Naia 1 ‘worst terminal’ no more, says MIAA chief
Stop calling Ninoy Aquino International Airport’s (Naia) Terminal 1 the “worst airport in the world.”
The appeal was made on Monday by Jose Angel Honrado, general manager of the Manila International Airport Authority (MIAA), to the people behind “Guide to Sleeping in Airports,” even as he assailed the interactive website for the negative tag.
Naia 1’s ranking worsened from the website’s assessment in 2010 that it was the fifth-worst airport in the world and the worst in Asia.
In an interview, Honrado said “I don’t want to be fixated with the branding.”
“Talking about the supposedly worst airport in the world, they say some people voted. But who voted? And how many voted? What’s their methodology?” Honrado told the Philippine Daily Inquirer.
But, he asserted that “nevertheless, we took it as a challenge for us to do… we will do our best to improve our services to airline passengers.”
The MIAA boss urged the airport’s critics to “go to Terminal 1 and see for yourself the improvements there.”
“A lot of people have been complaining that our toilets stink, that there is no toilet paper. Why don’t they go there now? And when was the last time they were there?” Honrado said.
He said the MIAA “has been rehabilitating the airport since last year.”
“Even before the alleged survey results came out, we were already rehabilitating the facility,” he said.
According to Honrado, “retrofitting of the airport would start by the first quarter of 2012.”
“This would involve work aimed at making Terminal 1 comply with the Building Code of 2010,” he said.
He said that “retrofitting the facility will not take overnight. It will take some time. We expect to finish it in 12 to 18 months.”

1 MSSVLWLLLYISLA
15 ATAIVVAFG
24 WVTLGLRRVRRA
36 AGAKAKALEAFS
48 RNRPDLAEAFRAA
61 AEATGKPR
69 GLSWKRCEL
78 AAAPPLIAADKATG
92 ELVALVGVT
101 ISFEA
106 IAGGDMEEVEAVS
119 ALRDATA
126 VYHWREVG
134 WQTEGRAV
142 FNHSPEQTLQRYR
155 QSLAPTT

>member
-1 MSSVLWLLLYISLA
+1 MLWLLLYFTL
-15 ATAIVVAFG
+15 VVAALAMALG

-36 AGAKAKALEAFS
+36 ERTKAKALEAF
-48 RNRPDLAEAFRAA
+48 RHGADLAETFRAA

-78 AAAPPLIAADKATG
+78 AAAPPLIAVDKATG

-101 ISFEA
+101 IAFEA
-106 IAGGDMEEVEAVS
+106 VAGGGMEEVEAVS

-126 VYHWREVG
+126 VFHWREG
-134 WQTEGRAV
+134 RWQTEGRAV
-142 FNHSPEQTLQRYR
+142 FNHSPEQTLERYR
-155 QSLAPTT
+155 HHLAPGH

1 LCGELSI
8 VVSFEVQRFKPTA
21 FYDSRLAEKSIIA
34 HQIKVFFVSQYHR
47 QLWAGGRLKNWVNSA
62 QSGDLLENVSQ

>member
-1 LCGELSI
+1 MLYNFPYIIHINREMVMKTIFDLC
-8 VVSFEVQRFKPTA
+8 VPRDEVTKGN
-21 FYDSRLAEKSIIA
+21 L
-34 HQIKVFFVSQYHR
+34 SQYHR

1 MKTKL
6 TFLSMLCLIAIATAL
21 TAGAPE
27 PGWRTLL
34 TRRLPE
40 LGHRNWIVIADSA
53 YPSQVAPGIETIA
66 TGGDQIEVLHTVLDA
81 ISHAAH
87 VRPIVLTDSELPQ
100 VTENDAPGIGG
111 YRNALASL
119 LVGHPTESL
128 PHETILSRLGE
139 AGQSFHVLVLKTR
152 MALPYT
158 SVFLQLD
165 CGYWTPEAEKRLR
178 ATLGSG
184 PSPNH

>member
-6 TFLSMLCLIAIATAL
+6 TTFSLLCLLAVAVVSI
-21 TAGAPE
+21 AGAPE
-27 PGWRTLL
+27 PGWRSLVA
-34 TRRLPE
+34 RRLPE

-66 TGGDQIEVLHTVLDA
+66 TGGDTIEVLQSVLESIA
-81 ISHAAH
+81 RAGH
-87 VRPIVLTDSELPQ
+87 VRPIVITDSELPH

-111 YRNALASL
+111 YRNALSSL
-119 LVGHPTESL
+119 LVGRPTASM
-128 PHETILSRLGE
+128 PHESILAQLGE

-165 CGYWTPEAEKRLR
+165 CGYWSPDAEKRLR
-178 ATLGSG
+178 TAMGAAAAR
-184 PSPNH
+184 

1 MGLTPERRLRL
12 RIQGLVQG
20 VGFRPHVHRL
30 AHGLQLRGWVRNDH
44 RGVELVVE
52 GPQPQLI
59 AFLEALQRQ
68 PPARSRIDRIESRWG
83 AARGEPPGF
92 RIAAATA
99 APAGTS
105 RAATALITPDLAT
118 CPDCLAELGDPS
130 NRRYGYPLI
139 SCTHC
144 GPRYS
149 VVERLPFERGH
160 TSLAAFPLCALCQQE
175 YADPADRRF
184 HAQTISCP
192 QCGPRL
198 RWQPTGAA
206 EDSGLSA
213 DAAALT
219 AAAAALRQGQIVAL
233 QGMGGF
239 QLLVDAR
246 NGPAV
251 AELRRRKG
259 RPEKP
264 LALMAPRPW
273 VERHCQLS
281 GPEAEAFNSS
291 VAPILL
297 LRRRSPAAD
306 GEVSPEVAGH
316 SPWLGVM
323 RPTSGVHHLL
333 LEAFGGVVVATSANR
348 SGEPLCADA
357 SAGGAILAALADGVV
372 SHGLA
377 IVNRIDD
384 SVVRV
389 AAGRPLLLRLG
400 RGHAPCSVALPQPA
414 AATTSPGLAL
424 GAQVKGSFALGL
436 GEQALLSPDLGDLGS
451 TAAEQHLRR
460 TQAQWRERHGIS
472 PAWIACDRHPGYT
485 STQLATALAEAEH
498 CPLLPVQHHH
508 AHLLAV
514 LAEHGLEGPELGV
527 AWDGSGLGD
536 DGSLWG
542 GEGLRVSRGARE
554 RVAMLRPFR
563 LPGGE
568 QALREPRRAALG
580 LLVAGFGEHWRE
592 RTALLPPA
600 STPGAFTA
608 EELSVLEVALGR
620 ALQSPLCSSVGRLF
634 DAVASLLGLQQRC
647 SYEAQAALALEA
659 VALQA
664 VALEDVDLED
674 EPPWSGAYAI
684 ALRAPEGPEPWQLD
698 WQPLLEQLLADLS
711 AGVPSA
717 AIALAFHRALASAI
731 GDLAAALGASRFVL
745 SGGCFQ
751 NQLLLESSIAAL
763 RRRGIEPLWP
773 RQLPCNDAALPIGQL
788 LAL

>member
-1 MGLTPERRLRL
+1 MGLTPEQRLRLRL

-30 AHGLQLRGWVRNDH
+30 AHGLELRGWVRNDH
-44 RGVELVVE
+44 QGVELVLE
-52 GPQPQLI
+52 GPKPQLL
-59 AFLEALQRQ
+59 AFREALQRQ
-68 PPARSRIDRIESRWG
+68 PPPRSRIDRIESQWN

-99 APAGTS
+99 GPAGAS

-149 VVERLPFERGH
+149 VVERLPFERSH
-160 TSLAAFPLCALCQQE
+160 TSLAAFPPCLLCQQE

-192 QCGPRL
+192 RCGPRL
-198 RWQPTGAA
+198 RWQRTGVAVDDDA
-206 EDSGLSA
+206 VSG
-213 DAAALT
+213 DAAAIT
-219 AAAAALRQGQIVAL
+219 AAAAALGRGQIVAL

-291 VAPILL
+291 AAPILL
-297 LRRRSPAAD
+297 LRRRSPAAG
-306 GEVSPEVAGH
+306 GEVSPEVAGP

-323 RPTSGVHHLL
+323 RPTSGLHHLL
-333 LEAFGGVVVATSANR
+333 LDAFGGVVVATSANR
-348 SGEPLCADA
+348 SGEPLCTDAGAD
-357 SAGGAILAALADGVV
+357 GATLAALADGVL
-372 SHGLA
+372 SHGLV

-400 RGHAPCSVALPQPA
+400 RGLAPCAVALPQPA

Last week, President Benigno Aquino III gave the go-ahead to the P1.1-billion rehabilitation plan for Terminal 1.
At a Malacañang news conference, Transportation and Communications Secretary Manuel “Mar” Roxas II said the rehabilitation would see structural and aesthetic work done on the 30-year-old terminal.
Roxas said the services of the original architects of the airport—Leandro Locsin and Associates—would be commissioned since they had the original blueprints and designs.
The government also plans to hire the team behind one of the world’s best airports—Changi International in Singapore—to help with Naia 1’s rehabilitation.
According to Roxas, the bulk of the rehabilitation budget amounting to P500 million would go to aesthetics and the interior design of the terminal.
Retrofitting and structural upgrades will cost the government another P340 million.
It would also have to spend P300 million for rapid exit taxiways to “reduce the waiting time” of aircraft.
Add to that P20 million for improvements to the facility’s 72 toilets, as well as another P20 million for urinals and other amenities.
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